When Chattanooga-area schools cleared their buildings in mid-March in an effort to keep the coronavirus from spreading in Hamilton County, the move felt something like a fire drill: Grab what you need and get out. For most students, that meant a laptop for virtual learning at home over the next two weeks.

But the all-clear never came for a return to the classroom. Two weeks turned into a month, and eventually in-person instruction was canceled for the rest of the academic year. Even with a new school year underway, home will be the classroom for the majority of the week.

Many office workers have also shifted to similar work-from-home arrangements, taking computer setups but often little else to accomplish the tasks of a workweek away from the office.

As important as those digital lifelines have been to students and office workers alike, they couldn't overcome some of the impediments to remote work and distance learning exposed by all that time at home. Chief among them: the importance of proper furnishings.

Spend enough time away from school or the office and you learn that not all chairs are created equal. The kitchen table may be fine for a couple of hours of schoolwork or to set up for a Zoom call, but spend several hours there, day after day, week after week, and you may come to loathe a ladderback.

Such lessons in ergonomics are playing out to the benefit of office furniture retailers as the pandemic wears on. Desks and office chairs are hot commodities.


You may need a pretty pot of succulents and a Himalayan salt lamp for that finishing touch, but here are some basics as well as a few bonuses you might not have thought of when it comes to setting up a home office.

* Computer and internet connection. If you’re working or learning remotely, most of your tasks can only be accomplished with the tools of the digital age.

* Desk and chair. Whether fixed or mobile, you need a designated space to store your stuff and get your work done.

* Power strip. For plugging in your phone charger, laptop, lamps, speakers and other devices in one place.

* Surge protector. A necessity if you’re using electronic equipment.

* Cable clips. To keep you from getting tangled up in all those cords.

* Memory foam cushion. If your chair is new, you may be able to pass on this. Otherwise, you’ll come to appreciate the added comfort it provides in a long stretch of sitting.

* Desk organizer. Keep the papers you need the most close at hand.

* Calendar. You can save yourself a few mouse clicks to determine the date if you hang one nearby.

* Standing-desk converter. Give your butt a break with a device that lifts your keyboard and monitor to standing height.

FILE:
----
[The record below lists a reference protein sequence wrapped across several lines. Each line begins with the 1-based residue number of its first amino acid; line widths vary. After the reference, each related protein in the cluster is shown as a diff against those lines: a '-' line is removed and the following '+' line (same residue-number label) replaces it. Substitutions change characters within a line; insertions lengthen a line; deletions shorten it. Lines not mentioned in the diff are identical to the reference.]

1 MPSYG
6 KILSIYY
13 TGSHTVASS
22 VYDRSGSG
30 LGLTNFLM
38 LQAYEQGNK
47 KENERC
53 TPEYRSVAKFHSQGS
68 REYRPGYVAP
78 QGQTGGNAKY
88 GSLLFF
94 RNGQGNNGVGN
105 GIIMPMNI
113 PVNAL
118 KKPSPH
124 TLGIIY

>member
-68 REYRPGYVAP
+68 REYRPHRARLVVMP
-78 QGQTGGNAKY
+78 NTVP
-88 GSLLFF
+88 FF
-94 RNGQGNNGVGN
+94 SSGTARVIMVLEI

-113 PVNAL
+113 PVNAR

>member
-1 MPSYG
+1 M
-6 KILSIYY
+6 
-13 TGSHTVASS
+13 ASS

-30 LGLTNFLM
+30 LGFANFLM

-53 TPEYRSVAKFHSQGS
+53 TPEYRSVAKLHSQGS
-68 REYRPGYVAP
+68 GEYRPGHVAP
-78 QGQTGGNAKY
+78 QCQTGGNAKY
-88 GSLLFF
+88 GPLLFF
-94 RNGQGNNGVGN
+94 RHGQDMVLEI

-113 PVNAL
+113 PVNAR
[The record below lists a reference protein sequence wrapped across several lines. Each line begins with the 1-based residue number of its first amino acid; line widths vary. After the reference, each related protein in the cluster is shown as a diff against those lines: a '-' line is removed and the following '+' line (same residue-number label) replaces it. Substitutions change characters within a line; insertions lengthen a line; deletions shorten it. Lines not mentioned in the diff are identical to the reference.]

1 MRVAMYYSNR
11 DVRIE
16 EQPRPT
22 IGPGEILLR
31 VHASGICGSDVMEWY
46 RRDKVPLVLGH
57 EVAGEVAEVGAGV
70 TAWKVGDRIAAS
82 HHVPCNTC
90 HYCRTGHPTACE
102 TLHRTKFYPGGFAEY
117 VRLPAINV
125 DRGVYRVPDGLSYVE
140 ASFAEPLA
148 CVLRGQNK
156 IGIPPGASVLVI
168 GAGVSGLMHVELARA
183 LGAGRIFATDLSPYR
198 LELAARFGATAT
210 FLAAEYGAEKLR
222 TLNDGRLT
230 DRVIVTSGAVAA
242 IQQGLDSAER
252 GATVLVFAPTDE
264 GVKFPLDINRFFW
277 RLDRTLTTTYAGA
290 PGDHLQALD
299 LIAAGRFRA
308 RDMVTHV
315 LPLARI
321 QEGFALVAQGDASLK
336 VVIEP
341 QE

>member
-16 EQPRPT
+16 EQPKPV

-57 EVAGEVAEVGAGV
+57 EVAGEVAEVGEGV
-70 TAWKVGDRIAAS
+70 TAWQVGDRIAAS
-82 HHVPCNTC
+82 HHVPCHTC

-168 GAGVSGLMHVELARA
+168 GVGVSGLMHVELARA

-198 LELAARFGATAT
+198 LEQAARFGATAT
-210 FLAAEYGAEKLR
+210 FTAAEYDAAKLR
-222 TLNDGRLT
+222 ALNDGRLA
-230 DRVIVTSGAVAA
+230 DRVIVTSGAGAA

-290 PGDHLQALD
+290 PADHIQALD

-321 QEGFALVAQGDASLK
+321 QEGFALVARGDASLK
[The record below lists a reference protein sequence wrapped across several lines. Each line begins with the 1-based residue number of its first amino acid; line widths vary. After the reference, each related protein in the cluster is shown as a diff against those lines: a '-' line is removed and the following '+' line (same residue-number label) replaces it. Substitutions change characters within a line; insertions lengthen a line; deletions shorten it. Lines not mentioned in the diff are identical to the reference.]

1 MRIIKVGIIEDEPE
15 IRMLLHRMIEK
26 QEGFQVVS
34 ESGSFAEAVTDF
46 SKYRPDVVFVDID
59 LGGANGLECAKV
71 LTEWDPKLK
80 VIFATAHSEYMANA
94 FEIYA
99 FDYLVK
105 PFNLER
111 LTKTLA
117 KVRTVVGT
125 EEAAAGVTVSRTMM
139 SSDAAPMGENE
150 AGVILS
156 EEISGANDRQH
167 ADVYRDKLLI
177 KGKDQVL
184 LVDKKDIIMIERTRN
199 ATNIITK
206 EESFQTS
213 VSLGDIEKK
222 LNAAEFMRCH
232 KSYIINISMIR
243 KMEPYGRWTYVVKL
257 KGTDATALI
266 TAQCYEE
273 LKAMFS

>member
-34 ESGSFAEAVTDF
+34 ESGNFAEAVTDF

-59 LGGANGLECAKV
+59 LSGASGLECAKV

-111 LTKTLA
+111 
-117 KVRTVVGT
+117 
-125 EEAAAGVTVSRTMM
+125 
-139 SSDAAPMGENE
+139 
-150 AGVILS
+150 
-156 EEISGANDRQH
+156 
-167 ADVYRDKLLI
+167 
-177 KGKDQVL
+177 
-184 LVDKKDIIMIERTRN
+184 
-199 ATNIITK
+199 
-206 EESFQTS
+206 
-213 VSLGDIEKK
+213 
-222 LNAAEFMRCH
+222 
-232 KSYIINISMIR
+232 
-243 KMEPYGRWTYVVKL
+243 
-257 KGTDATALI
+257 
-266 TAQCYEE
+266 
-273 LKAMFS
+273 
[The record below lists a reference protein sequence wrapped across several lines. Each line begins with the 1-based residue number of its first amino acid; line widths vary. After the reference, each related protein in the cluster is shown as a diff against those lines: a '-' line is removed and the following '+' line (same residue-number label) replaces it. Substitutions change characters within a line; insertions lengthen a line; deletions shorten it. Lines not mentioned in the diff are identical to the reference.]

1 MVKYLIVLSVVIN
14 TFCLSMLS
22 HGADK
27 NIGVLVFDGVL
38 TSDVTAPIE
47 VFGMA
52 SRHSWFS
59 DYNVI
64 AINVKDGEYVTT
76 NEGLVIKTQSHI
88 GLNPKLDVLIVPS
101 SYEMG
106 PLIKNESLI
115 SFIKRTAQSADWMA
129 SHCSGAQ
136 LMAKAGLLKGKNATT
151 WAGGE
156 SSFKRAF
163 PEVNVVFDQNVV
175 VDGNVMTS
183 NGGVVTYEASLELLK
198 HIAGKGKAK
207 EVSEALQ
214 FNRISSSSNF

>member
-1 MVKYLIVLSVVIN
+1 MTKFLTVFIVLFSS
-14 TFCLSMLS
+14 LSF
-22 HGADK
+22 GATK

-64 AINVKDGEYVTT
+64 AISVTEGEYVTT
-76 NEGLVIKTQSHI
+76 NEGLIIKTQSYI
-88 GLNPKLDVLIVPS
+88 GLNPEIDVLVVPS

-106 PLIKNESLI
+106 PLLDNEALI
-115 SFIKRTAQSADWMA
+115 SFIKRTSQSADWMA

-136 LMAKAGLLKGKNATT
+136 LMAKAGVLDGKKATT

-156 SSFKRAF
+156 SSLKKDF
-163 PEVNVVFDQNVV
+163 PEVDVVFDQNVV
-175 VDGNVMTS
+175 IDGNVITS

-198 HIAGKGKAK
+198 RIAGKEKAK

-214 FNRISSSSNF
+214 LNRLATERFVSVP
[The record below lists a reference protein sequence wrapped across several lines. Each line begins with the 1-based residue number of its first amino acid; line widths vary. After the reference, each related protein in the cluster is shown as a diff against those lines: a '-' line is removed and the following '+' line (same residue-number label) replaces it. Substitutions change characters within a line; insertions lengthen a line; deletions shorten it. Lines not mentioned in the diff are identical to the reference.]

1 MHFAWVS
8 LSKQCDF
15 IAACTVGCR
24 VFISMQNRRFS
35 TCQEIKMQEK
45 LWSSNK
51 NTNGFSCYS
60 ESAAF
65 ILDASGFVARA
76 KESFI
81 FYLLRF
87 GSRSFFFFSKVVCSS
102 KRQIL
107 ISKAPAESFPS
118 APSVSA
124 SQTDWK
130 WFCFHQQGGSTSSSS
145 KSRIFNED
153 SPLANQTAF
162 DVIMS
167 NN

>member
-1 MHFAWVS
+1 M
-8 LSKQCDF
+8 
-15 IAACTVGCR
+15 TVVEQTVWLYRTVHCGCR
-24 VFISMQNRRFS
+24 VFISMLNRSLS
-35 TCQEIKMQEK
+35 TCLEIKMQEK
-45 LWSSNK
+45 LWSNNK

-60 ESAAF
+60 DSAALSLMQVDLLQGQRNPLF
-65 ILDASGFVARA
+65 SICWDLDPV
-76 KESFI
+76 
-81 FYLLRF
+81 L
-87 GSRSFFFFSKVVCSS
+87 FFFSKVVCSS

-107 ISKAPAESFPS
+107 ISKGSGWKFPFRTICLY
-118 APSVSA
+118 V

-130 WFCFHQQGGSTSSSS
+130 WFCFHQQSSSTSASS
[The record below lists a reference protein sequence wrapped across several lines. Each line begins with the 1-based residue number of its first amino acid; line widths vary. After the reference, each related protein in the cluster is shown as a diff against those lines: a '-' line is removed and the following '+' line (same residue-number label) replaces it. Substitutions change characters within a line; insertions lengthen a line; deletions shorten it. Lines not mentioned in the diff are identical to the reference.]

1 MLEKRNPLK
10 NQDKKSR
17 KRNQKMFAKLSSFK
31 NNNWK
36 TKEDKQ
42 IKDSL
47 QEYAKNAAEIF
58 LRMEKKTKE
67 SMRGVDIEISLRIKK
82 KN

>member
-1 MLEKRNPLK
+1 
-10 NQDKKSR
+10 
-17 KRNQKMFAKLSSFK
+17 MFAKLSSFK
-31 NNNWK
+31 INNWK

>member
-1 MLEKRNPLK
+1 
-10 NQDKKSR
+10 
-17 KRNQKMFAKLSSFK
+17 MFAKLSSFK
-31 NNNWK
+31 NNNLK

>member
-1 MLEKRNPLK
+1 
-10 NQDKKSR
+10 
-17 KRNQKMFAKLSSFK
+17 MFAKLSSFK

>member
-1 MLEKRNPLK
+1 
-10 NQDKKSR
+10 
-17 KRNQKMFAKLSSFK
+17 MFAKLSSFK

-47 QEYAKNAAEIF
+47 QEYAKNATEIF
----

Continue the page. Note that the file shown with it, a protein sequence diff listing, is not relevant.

* Cellphone stand. Keeps your phone upright for ease in taking calls or glancing at messages.

* Desk lamp. Good lighting helps prevent eye strain.


Wayfair, an online furniture company, reported a spike in sales in March, when many brick-and-mortar stores were closed. In a news release, the company said it entered March with gross revenue growth just under 20%, about the same as January and February. By the end of the month, after coronavirus lockdowns began, growth more than doubled, an increase attributed to customers updating home offices or using their extra time at home to redecorate.

Brantley Crowder, director of marketing for Smart Furniture in Chattanooga, says the continued uncertainty surrounding the coronavirus seems to be driving sales. When they were first sent home, families were thinking more about "how long can we make it work with what we've got," he says.

Months later, restrictions have created frustrations with the status quo.

"A lot of times, that's your breaking point," he says. "It's like, 'I can't do this anymore. We're getting a real setup so that we can focus [on the tasks at hand].'

"I think it's compounded by the fact that [whole families] are all in the same space trying to utilize the same technology, the same work tools," Crowder says. "You get to a point where you're just willing to make that investment for sanity's sake. Every day that goes smoother than the day before is a win."

Melanie Silva, sales director at Smart Furniture, says the Node desk has been popular among the retailer's range of products. Basic models feature flexible seats with adjustable heights, a storage base, a work surface large enough for laptops and books, and swivel wheels for ease of movement. It can be stored away in a 2-by 2-foot space.

In addition to schools, the company has outfitted The Chattery and the United Way of Greater Chattanooga's John P. Guerry Hub for Social Innovation with the combo desk/chair.

"It's not a new product by any means," Silva says, "but we're certainly selling it to a lot more people that in the past may have been ordering tables and chairs [for office environments]."

Beverly Jerman, vice president of business development at Office Furniture Warehouse in Chattanooga, says she often recommends a desk for students because it gives them a grounding space for doing their schoolwork.

"The child has a space that's just for them," she says. "They know that's where they go to get their work done."